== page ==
In today's Gainesville Times, Nichols says, "During the First World War, German officials chose to borrow money to finance its war effort rather than to raise taxes, because increased taxes were highly unpopular."
Tom, you have a very selective memory but I guess your World War One service was a long time ago.
Not only did Germany borrow money, but all the belligerents went into debt. But, since I believe you have an agenda to attack Obama, of course you would use Adolf Hitler's name in your essay. As Marshal Trivulzio wrote to Louis XII of France in 1499, ‘To carry out war three things are necessary: money, money and yet more money.’
Shame on you for not discussing how all the countries borrowed from abroad.
The essential precondition for such warfare was economic mobilization. Before the war many pundits imagined that the principal constraint on sustained operations would be war finance—that states would be unable to extend their credit. They were wrong: by borrowing from abroad, from their own citizens, and ultimately from themselves (through accepting treasury bills as security for currency issue), the belligerents postponed payment until after the war.
Tom also says, "France entered the war because it had a treaty alliance with Russia." Actually, the Germans were invading France using a modified Schlieffen plan developed in 1904. The plan called for a "wheeling" attact through Belgium with a goal of taking Paris so quickly that the French wouldn't know what hit them. Germany had a pledge to protect the neutrality of Belgium, as did Britain. It's not a matter of Belgium being a British ally as Tom remembers it.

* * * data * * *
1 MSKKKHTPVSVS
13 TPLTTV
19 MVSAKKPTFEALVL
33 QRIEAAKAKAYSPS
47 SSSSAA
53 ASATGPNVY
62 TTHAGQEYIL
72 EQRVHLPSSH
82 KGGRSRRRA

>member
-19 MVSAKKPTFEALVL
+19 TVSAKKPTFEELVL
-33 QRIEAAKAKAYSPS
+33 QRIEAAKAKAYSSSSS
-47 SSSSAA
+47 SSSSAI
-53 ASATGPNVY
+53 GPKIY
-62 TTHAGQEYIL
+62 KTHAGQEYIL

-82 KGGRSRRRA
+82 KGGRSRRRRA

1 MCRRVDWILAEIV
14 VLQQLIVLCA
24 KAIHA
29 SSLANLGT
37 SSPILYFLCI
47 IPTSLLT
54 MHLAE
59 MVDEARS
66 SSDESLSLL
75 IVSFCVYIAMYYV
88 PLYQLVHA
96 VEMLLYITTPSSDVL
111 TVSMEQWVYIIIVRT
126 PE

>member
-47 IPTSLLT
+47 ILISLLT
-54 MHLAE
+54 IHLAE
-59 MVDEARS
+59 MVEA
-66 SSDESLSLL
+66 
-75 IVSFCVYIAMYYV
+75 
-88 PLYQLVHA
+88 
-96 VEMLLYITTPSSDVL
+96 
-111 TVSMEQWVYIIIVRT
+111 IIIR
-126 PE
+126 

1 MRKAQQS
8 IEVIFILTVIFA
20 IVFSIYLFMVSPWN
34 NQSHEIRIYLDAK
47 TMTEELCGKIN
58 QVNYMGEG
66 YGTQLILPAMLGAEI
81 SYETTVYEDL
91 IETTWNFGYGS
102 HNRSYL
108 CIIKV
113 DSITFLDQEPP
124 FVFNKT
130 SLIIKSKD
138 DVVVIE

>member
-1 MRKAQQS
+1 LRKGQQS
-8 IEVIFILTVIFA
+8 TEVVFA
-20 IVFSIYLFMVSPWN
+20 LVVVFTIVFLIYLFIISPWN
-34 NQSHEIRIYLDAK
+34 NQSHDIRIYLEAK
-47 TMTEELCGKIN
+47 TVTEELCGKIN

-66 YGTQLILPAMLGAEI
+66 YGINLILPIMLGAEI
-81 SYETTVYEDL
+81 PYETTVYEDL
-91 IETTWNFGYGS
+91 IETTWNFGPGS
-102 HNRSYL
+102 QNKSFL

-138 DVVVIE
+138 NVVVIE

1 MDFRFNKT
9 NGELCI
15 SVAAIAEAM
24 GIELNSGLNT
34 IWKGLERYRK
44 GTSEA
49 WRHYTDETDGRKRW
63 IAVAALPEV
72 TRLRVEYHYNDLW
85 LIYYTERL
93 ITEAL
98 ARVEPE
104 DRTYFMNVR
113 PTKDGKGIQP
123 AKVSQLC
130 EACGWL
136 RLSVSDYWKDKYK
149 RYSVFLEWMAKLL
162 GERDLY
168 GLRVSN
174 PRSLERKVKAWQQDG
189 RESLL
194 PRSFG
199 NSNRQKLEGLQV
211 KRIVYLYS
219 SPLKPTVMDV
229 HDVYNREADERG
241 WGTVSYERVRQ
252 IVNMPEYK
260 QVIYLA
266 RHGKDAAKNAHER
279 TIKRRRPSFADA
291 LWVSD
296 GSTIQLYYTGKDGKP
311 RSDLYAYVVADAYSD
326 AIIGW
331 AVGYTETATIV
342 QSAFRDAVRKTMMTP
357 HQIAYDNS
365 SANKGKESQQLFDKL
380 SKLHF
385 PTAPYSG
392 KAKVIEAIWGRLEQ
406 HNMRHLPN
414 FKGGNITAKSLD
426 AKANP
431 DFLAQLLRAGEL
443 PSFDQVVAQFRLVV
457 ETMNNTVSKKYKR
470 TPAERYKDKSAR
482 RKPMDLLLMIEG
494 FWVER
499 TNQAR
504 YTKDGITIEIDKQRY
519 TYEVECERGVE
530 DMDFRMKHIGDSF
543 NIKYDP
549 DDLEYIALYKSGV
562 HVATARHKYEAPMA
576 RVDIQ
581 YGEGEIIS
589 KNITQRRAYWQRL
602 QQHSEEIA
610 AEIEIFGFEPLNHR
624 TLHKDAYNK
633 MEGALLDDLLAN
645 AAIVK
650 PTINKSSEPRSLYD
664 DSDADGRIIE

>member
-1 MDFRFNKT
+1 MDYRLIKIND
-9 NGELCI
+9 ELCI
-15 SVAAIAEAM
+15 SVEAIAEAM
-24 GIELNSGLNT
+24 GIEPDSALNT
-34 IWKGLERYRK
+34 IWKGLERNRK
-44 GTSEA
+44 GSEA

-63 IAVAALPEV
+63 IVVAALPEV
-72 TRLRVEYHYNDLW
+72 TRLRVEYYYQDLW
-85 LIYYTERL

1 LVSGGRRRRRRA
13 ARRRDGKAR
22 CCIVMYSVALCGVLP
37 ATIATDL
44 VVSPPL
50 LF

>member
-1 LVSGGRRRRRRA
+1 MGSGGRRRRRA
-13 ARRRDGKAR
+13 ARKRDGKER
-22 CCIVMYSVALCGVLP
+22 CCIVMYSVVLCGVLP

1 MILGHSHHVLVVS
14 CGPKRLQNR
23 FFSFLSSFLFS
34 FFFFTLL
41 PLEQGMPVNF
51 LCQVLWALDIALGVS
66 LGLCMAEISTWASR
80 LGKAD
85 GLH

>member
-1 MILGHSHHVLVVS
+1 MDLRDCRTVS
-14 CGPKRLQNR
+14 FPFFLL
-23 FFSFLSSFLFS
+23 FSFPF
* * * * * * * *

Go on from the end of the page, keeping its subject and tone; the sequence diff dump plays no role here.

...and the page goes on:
If alliance were the issue, then Belgium was also an ally to Germany. But, Belgium doesn't enter the war on Germany's side.
Tom says German "hyperinflation ruined bank savings and forced almost a quarter of the German workers to become unemployed." Was the 50% shrinkage in GDP the cause of unemployment in Austria aka Germany or was it hyperinflation? Maybe it was from losing the war?
I'd vote that winning the war would have been very good for "Germany's" economy. Losing the war destroyed the economy, Tom. You might have mentioned a little flu epidemic called the Spanish Flu that killed at least 50 million around the world. It started in Europe in the last few months of the "Great War."
Pretty much Tom, if you want to compare Obama to Hilter or the current world economic crisis to hyperinflation post WWI, you're not much more than a mustached corporal yourself.